Even then, it might happen that the angles are not accurate, and hence, will not fit perfectly against your metal object.
It may seem strange, but you can ask to measure a welding magnet before buying it at the store. However, for online purchases, you will need to conduct some research based on user reviews to determine whether a particular welding magnet is shaped inaccurately.
As for magnet sizes, you may feel inclined to get larger magnets as that usually translates to a higher pull force. However, there are times when you will need to use smaller magnets because a larger one will get in the way of your welding job.
Usually, the smallest welding magnet size is 3 inches. But if you dig a little deeper, you will be able to find much smaller ones too.
Again, it is best to have options at hand (in terms of size and pull force) when it comes to welding magnets.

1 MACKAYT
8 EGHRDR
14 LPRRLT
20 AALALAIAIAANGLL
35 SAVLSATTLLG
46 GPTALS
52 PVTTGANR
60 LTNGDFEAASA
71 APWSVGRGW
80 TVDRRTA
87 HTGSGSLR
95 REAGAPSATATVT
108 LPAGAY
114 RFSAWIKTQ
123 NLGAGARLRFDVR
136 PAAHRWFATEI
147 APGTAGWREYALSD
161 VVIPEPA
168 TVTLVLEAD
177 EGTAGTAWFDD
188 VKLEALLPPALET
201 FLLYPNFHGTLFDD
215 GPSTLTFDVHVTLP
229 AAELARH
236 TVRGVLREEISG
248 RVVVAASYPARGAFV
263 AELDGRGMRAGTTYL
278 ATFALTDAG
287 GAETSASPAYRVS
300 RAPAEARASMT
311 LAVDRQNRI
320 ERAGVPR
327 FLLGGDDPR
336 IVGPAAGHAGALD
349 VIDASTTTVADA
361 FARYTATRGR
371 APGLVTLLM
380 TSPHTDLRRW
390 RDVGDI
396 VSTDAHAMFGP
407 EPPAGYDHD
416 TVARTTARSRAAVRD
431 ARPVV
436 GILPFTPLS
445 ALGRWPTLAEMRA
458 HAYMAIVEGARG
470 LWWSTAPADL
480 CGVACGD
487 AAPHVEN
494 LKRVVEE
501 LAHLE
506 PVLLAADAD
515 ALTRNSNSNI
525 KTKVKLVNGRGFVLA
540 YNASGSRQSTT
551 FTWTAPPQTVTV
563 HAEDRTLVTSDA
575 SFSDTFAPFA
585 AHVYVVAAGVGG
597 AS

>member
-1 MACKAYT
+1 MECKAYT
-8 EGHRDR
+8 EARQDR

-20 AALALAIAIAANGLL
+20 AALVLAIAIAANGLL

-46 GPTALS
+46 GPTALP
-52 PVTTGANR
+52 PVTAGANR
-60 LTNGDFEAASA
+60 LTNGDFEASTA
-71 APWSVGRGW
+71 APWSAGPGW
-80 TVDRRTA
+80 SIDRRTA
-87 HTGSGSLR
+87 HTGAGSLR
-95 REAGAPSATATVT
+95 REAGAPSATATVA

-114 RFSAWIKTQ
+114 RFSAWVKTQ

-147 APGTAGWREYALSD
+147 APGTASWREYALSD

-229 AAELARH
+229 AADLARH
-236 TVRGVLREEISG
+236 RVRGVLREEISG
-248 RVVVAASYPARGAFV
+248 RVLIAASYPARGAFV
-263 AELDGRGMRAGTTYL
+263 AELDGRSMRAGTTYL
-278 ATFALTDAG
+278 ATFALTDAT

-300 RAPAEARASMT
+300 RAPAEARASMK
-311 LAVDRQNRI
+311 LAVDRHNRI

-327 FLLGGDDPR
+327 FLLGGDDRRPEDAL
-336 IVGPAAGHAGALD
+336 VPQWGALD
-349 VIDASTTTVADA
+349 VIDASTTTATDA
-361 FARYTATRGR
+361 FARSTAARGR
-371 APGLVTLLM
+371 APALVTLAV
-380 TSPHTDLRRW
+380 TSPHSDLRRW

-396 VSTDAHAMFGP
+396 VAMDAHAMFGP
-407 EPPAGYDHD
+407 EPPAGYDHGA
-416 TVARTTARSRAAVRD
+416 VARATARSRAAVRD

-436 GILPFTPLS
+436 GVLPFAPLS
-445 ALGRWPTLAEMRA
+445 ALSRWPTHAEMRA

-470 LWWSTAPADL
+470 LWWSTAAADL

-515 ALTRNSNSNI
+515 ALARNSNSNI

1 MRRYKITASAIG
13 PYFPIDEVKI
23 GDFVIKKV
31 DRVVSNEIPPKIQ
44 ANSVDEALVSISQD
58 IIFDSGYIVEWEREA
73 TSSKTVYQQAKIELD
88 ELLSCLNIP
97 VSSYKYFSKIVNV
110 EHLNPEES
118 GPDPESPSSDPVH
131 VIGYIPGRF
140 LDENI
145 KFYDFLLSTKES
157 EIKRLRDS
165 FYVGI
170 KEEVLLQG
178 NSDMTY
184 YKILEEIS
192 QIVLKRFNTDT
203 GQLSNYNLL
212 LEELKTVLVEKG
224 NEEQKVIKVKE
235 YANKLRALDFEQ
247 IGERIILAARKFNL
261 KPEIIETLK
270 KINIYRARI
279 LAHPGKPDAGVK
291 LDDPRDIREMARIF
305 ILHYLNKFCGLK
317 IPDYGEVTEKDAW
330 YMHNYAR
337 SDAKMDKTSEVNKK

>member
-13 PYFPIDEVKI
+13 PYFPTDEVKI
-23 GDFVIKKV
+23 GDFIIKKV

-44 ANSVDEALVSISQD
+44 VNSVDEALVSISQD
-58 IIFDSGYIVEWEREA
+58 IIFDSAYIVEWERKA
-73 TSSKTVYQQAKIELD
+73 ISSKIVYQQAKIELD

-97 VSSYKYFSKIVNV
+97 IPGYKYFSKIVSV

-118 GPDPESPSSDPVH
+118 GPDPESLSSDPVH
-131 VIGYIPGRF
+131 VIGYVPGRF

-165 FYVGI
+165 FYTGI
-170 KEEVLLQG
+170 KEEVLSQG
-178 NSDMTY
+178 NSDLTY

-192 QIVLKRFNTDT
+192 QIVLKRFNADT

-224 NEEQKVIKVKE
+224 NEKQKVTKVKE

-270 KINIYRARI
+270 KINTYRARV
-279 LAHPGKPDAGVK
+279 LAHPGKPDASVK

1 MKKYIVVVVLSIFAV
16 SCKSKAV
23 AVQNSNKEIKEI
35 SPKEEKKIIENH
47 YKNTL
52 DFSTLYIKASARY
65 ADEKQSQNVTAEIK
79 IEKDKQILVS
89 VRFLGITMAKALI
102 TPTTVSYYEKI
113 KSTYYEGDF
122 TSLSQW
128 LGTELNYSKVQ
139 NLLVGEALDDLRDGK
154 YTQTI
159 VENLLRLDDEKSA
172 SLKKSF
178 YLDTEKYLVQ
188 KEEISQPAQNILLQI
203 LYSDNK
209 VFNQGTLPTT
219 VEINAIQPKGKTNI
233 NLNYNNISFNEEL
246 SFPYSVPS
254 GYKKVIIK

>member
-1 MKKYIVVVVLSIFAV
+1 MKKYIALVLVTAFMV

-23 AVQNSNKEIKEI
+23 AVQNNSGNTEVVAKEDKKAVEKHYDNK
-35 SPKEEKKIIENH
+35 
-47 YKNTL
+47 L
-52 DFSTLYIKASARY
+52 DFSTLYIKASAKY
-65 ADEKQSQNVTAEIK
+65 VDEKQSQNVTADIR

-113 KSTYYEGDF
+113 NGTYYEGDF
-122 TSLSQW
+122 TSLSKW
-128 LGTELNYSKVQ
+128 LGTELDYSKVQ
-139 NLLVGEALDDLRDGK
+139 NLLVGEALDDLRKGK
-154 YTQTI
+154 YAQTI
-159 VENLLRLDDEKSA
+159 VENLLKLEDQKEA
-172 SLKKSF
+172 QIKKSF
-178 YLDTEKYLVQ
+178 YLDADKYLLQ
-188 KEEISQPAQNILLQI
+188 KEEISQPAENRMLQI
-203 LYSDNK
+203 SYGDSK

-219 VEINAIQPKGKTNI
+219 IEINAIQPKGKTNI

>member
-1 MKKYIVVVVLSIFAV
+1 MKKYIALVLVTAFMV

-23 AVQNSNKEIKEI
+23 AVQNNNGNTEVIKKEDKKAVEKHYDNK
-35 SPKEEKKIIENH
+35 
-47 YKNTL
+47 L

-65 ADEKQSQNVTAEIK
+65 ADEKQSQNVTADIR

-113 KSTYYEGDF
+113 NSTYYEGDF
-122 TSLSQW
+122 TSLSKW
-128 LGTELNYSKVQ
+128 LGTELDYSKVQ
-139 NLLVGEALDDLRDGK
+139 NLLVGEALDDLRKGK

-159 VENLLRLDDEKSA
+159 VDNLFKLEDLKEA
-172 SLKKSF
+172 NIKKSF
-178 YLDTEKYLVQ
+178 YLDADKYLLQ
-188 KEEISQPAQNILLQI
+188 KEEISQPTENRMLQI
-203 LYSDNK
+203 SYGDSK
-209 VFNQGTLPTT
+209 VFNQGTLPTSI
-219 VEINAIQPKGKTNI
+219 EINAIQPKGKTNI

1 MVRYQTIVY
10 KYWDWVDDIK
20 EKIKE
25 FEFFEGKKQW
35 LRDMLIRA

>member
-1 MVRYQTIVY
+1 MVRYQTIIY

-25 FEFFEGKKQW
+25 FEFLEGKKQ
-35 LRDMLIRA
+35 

Most magnets in welding magnets are made of a limited selection of rare-earth elements. There is not much choice for the user in that department, nor is the choice needed. You can rest assured that the right size of a welding magnet will help you get your job done properly.
But what about the material which surrounds or encases the magnet? This material should be completely metallic and as proof against corrosion and rust as possible. The metal should also not be thin or flimsy, as that will affect the angling abilities of the magnet.
Also, you need to make sure that the welding magnet has no plastic bits surrounding it. The process of welding can exude very high temperatures, which only metal can withstand.
Types of Welding Magnets
The welding magnets industry is well-developed enough that these come in a variety of types, a few of which are discussed below.
Welding Magnets with Switches
These are magnets whose magnetism can be turned on or off. Some of these welding magnets also come with the option for the user to keep the magnetism at a midway point.
Magnets that have switches come in especially handy during cleaning. When the magnet has an ‘off’ switch, you can turn it off and wipe it down to clean it, without risking getting metal bits into your eyes or nose or skin.
And these welding magnets are also easier to find and pick out from your toolbox because they do not stick to other metal objects if you turn them off when they are not in use.